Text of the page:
Before Webb, exoplanets had also been too distant for direct examinations and observing their atmospheres was not an option, especially considering that peering into other solar systems is a relatively new phenomenon.

"To think that twenty years ago we knew of almost no exoplanets and now we are about to find out what their atmospheres are made of -- it's huge," Pierre Ferruit, a Webb project scientist at the ESA, told AFP.

Scientists are also planning to explore within our own solar system with Webb. Its total mission duration is set as five years, but scientists are optimistic that Webb can continue its journey for five more.

The key is infrared light

The Webb telescope can detect visible, near-infrared, and mid-infrared wavelengths of light. As it is designed to be “incredibly sensitive” to infrared light, it can observe deeper into time and space owing to the marvel called “red shift”.

Ultraviolet and visible light that objects from the distant 'youth' of the universe, or 13.5 billion years ago, become stretched as they travel through space and time with the expansion of the universe. The stretched wavelengths of light, in turn, arrive as infrared light, or “red shift”, becoming detectable to Webb.

Moreover, Webb’s Mid-Infrared Instrument (MIRI) gives the telescope the capacity to detect light from distant planets even through obstacles in their atmospheres. This allows the telescope to gather data about the molecules in the atmospheres of planets.

With this new infrared technology, Webb is also expected to deliver images of better quality than Hubble in addition to going farther than its predecessor ever could, as Hubble’s operations were limited to ultraviolet and visible light.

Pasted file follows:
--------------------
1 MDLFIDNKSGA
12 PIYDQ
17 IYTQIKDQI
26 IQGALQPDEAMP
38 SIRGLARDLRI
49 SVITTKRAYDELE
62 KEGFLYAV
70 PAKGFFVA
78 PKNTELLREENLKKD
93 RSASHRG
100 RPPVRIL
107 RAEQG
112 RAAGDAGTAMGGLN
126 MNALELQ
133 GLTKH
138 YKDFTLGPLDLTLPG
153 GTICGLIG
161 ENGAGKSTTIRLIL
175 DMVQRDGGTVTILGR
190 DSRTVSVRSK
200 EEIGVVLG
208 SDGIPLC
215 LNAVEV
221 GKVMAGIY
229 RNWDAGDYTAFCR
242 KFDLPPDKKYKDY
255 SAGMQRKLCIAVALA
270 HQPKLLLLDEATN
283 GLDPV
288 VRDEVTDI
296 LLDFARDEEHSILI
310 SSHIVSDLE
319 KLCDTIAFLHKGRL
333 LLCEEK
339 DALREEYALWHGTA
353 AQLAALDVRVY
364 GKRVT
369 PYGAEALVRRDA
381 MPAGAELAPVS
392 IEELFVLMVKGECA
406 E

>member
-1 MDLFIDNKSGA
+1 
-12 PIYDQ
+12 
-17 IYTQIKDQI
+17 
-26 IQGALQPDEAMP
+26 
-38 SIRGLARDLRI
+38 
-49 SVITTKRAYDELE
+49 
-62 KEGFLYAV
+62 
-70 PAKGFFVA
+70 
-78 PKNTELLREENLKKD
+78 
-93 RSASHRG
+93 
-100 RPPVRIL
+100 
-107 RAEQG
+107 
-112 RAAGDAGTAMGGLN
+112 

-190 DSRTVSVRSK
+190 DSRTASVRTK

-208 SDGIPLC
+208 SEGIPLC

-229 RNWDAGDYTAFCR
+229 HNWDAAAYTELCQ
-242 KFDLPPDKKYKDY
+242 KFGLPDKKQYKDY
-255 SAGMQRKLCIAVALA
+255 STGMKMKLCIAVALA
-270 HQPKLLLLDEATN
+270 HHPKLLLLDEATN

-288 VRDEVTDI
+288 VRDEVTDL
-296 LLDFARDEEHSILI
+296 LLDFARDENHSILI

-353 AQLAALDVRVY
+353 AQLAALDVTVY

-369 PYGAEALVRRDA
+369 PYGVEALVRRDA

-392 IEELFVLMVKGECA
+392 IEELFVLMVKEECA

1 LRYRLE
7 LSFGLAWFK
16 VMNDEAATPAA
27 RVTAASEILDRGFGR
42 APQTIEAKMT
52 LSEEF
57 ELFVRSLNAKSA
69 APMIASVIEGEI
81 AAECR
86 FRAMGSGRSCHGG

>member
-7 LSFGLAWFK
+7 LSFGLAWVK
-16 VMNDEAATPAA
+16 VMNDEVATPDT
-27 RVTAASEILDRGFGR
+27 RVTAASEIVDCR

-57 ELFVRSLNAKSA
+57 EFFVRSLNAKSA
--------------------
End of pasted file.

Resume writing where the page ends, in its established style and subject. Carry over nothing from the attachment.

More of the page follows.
Darkness and extreme cold

What awaits Webb upon its launch is a month-long journey that will take the telescope 1.5 million kilometres (930,000 miles) away from Earth, into its orbit around the Sun called the Lagrange 2 point (L2).

Throughout its odyssey, Webb will remain in a position right behind planet Earth as the planet also orbits around the Sun, thus always being protected from the light it emits.

"This will put it in darkness and in extreme cold," Ferruit explained, which is crucial to assure that Webb’s infrared technology works smoothly.

An Ariane 5 rocket from the ESA will be carrying Webb to its point of orbit. During its journey, the giant telescope will begin to unfurl piece by piece, as it had to be folded into the rocket for its launch due its unmatched size.

Webb, which has a sunshield that is “roughly the area of a tennis court” and a primary mirror “at over 21 feet (6.5 meters) in diameter and about 270 square feet (25 square meters) in area,” carrying eighteen gold-plated hexagonal segments, will take two weeks to unfold according to NASA.

Bringing us closer and closer to the origins of the universe, the ultimate goal that Webb serves is bringing human kind closer to understanding why and how the universe exists - a major step towards making sense of our own existence.

Source: TRTWorld and agencies